1657, 1661 (2012), the facts alleged are not sufficient to state a claim for relief.
“The Due Process Clause provides that no State shall . . . deprive any person
of life, liberty, or property, without due process of law. . . . Parties whose rights are
to be affected are entitled to be heard; and in order that they may enjoy that right
they must first be notified.” Lind v. Midland Funding, L.L.C., 688 F.3d 402, 405–
06 (8th Cir. 2012). “Parents have a recognized liberty interest in the care, custody,
and management of their children.” Whisman Through Whisman v. Rinehart, 119
F.3d 1303, 1309 (8th Cir. 1997). However, “[t]hat liberty interest ‘is limited by the
compelling governmental interest in the protection of minor children, particularly
in circumstances where the protection is considered necessary as against the
parents themselves.’” Id. (quoting Myers v. Morris, 810 F.2d 1437, 1462 (8th Cir.
1987)). “In cases in which continued parental custody poses an imminent threat to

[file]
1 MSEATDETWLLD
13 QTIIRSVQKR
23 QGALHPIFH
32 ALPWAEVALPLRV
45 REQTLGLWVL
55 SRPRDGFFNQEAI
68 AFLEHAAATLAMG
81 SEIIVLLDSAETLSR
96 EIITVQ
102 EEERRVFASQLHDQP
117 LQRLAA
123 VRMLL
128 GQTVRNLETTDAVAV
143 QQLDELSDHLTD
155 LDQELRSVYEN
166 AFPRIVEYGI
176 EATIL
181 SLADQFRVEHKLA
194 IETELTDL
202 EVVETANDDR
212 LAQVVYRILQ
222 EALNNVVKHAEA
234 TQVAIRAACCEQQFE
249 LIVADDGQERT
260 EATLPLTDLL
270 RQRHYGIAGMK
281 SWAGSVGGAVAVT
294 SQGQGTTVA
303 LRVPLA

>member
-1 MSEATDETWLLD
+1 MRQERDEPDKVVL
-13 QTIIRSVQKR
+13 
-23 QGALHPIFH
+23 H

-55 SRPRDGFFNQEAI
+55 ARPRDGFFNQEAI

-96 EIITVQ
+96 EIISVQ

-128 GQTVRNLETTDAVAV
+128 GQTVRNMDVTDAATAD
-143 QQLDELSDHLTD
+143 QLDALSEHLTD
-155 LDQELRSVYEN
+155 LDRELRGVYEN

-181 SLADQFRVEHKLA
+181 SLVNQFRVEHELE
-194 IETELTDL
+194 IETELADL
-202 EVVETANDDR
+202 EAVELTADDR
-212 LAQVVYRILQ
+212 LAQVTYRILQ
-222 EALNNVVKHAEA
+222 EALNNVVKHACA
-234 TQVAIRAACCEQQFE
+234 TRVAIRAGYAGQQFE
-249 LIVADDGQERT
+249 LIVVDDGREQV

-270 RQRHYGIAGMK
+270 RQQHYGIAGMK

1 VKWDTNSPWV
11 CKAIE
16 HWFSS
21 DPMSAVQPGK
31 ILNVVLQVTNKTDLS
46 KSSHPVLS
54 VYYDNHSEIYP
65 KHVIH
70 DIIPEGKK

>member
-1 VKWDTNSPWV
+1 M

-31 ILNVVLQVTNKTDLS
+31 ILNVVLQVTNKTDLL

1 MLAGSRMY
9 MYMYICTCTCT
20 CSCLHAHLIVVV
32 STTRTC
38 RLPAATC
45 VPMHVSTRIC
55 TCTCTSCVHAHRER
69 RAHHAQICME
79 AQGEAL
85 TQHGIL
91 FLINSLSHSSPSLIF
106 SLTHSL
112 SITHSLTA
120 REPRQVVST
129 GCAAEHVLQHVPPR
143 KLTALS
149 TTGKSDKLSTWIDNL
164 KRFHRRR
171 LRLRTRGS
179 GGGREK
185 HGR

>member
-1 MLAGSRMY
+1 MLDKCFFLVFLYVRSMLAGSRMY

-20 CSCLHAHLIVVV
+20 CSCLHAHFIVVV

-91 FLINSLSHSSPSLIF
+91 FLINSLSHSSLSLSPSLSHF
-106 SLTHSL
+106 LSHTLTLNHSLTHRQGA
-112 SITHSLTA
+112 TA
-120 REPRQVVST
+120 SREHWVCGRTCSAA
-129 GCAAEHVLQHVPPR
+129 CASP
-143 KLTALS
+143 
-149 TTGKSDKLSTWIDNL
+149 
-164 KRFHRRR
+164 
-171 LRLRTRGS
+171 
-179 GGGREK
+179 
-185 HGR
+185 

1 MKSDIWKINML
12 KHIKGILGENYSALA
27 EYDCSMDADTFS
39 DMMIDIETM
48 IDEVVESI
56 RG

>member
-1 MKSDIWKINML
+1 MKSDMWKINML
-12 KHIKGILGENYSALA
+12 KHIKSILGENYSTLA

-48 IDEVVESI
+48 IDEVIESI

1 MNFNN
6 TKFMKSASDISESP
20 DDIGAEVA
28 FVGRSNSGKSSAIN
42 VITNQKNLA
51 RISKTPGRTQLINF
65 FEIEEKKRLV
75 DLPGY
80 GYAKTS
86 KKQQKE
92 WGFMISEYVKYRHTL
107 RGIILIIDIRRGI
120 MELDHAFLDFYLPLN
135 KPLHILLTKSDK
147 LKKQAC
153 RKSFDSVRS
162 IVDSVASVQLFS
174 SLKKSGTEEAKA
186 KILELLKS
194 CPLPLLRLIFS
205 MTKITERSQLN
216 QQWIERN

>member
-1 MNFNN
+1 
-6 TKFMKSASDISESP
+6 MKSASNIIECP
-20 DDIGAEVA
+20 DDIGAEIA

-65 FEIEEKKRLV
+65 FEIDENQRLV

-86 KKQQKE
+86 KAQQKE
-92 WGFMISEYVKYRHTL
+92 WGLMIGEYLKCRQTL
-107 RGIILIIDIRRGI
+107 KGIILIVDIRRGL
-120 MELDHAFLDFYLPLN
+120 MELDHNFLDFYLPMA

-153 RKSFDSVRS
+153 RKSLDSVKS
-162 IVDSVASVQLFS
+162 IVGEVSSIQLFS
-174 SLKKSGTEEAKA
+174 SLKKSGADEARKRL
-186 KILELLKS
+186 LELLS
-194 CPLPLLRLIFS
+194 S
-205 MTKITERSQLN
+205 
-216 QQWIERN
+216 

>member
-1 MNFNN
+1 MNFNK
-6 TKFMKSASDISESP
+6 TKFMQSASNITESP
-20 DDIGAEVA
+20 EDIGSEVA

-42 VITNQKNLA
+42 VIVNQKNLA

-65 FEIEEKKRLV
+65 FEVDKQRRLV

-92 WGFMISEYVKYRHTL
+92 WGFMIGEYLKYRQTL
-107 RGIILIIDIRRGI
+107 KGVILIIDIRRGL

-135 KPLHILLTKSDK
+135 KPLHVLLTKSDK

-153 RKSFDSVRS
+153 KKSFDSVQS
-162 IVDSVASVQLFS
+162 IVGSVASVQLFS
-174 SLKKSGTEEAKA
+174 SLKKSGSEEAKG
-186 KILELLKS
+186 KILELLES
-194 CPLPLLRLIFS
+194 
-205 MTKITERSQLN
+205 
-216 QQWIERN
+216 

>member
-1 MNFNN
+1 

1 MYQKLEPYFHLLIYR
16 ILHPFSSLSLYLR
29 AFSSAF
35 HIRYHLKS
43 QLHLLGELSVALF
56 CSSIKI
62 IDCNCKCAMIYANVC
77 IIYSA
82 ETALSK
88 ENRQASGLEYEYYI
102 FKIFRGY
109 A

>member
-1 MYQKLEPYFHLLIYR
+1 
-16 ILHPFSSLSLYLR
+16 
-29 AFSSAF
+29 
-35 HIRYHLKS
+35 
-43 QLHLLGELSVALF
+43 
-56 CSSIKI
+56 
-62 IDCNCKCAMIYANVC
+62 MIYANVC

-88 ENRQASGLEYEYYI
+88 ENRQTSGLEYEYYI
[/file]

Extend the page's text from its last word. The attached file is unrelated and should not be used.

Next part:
the child’s health or welfare, emergency removal of children without a court order
is constitutionally permitted.” K.D. v. Cty. of Crow Wing, 434 F.3d 1051, 1056
(8th Cir. 2006). However, when a defendant’s action is proportional to his or her
reasonable belief that a minor child faces the threat of immediate harm, no
constitutional violation occurs. Id.
Here, Plaintiff alleges that Williams kidnapped his child as “directed” by
NFC. (Filing No. 1 at CM/ECF p.1.) Plaintiff’s allegations are entirely conclusory
and lack factual support sufficient to state a due process claim regarding his
kidnapped infant. Even when liberally construed, Swift’s claims are simply too